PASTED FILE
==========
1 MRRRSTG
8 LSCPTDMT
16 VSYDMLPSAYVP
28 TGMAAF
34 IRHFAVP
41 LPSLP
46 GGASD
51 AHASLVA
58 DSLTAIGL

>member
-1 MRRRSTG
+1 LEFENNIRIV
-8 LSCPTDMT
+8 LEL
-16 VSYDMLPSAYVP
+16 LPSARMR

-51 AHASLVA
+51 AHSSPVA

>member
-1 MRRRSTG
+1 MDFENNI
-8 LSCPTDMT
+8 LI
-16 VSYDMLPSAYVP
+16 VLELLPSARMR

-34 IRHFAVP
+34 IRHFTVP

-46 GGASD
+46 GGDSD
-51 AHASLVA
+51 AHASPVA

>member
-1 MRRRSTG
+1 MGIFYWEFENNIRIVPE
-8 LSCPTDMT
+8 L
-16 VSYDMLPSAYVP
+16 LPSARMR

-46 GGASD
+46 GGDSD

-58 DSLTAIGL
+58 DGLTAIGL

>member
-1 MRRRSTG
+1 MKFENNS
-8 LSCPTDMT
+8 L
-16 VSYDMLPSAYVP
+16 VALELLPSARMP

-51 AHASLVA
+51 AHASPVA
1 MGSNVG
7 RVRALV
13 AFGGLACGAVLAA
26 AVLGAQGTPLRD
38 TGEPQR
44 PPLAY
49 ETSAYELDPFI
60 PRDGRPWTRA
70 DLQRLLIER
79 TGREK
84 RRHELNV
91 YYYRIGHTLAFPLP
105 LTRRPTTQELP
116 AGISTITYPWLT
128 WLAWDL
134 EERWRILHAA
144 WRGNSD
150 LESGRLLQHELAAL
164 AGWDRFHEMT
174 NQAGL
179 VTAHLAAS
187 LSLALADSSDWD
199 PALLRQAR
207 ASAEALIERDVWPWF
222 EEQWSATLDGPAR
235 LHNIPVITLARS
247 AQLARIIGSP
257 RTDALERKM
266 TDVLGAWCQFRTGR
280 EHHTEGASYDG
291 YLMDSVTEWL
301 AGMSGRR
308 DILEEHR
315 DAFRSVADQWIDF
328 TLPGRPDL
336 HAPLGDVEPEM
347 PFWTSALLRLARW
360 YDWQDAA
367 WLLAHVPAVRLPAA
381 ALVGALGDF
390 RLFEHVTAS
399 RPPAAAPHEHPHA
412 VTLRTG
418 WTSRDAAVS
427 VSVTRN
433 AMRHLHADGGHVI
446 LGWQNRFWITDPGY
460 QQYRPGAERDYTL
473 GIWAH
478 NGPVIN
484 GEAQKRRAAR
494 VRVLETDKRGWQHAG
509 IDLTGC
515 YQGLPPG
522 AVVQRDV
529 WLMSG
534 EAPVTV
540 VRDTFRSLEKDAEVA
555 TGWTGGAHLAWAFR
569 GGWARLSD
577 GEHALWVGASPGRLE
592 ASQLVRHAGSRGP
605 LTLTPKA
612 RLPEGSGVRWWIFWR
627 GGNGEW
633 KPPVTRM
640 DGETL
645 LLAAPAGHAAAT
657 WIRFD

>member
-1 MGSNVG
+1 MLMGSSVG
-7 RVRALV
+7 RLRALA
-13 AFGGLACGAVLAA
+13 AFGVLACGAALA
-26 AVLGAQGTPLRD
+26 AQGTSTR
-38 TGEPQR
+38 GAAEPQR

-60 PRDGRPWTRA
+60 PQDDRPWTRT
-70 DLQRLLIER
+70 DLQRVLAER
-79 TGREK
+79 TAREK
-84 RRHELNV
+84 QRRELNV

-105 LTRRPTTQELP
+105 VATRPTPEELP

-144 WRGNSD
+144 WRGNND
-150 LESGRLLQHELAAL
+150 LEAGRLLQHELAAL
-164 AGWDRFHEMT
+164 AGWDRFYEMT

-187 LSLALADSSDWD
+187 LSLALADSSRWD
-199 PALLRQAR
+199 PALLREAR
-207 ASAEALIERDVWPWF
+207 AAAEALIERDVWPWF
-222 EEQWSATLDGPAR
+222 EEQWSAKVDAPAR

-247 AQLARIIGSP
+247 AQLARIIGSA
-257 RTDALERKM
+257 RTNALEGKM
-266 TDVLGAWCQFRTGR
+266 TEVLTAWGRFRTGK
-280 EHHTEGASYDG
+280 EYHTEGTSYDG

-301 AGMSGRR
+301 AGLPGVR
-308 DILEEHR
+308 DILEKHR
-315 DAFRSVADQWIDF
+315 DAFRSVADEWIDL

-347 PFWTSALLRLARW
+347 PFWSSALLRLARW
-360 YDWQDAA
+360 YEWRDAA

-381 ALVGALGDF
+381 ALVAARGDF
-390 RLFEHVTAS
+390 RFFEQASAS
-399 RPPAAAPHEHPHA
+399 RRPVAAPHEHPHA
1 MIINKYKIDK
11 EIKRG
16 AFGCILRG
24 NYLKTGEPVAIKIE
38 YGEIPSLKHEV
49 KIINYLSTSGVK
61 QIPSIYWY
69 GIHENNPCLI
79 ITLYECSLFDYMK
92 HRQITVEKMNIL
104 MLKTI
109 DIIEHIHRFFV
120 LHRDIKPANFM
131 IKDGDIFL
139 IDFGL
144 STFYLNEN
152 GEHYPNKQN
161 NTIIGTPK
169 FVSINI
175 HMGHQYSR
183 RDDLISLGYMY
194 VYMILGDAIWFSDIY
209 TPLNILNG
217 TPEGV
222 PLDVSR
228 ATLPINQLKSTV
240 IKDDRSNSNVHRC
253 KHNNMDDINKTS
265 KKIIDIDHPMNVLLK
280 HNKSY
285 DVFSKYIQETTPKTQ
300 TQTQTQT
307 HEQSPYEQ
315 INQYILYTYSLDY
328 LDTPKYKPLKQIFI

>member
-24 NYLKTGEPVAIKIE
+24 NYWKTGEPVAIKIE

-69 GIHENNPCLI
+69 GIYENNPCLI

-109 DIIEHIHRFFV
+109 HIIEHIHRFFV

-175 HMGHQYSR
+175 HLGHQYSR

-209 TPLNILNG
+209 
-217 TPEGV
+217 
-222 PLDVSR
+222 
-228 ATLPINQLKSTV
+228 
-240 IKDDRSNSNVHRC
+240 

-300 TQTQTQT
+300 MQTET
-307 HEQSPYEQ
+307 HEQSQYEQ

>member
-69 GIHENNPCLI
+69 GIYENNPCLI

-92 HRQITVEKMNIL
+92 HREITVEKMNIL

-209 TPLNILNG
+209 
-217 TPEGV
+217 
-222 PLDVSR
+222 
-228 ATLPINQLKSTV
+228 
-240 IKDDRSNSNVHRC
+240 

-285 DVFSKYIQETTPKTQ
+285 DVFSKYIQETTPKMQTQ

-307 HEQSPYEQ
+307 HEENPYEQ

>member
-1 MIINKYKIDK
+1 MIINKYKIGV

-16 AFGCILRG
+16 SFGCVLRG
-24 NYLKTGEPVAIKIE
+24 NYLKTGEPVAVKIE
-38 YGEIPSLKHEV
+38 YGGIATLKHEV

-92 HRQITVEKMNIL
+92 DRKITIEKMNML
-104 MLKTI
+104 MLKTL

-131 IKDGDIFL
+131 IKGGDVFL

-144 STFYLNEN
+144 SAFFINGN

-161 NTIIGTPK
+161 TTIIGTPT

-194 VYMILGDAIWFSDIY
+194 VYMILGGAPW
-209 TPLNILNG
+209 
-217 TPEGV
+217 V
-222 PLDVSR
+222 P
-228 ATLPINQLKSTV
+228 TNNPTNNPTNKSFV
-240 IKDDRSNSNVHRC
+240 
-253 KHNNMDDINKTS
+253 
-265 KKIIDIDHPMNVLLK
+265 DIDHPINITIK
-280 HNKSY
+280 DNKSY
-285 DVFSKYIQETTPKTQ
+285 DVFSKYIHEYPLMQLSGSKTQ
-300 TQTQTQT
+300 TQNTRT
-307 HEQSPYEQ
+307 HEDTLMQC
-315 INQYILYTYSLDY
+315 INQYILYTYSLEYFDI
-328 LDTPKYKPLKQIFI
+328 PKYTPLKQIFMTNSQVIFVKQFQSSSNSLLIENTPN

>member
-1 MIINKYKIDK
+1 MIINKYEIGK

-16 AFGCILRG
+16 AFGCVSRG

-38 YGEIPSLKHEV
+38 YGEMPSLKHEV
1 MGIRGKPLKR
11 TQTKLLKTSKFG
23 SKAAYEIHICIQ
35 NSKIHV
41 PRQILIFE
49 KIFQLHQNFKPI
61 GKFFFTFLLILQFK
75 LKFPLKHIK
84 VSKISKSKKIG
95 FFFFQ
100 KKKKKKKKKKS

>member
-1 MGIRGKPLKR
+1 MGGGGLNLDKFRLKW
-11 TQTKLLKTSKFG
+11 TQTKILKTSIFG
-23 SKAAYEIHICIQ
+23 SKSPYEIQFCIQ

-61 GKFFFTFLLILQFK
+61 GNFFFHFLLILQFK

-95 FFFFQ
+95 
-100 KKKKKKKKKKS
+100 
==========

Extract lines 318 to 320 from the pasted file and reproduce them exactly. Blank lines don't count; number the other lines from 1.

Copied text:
75 LKFPLKHIK
84 VSKISKSKKIG
95 FFFFQ